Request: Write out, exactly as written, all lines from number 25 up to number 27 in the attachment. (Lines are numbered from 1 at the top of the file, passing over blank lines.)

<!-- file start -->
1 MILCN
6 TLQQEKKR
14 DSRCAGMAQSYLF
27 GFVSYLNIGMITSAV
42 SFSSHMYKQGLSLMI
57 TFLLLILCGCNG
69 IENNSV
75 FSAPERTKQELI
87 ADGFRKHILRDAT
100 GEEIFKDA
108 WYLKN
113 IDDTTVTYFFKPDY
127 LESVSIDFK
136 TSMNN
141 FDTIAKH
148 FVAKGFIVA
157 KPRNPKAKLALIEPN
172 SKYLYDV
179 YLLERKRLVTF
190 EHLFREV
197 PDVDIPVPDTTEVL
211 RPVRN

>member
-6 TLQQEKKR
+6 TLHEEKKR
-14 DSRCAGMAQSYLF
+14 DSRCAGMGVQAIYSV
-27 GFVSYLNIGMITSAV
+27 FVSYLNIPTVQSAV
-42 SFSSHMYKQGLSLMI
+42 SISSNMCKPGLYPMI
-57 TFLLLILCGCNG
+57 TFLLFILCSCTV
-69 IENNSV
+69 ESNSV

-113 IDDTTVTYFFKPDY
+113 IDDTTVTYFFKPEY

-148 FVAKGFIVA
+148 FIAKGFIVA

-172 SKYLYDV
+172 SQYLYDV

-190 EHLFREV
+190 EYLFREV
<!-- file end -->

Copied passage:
+6 TLHEEKKR
-14 DSRCAGMAQSYLF
+14 DSRCAGMGVQAIYSV